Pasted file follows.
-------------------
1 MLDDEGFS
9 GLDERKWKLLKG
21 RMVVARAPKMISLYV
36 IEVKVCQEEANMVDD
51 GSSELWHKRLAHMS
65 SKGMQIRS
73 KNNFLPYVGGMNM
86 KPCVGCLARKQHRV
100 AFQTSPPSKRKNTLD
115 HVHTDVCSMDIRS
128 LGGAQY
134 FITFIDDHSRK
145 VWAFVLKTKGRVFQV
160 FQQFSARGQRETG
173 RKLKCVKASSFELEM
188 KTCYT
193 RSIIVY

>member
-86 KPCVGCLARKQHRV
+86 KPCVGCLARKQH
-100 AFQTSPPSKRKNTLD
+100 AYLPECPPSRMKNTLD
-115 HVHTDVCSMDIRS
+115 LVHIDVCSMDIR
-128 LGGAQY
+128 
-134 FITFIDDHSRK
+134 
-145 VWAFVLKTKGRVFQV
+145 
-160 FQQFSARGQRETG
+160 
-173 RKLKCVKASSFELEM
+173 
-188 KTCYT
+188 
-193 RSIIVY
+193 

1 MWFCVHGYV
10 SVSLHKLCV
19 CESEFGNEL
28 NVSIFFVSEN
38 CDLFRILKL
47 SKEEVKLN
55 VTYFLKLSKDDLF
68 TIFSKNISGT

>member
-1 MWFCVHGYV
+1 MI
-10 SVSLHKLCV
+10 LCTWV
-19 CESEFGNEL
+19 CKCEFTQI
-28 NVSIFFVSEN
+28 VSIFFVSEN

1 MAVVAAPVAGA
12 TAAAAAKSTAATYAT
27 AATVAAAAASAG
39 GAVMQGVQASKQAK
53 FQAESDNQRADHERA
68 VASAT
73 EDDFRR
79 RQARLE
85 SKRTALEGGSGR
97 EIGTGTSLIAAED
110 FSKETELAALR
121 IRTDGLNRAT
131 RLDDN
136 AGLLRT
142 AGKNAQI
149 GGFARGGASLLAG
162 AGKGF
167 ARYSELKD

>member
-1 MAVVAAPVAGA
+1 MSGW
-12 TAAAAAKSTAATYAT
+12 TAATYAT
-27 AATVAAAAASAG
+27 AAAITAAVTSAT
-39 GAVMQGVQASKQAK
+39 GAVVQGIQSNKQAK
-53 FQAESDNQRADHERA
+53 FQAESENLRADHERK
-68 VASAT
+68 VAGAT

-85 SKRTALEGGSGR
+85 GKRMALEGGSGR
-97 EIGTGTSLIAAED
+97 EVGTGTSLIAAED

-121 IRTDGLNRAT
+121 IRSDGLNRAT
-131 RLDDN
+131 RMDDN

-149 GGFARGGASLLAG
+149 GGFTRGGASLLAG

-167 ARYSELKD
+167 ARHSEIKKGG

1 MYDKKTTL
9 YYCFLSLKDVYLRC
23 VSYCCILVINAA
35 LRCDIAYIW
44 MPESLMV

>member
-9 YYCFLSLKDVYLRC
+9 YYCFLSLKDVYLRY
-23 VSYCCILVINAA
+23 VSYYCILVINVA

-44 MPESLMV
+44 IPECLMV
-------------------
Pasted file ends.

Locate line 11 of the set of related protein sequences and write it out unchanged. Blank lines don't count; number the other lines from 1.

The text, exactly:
128 LGGAQY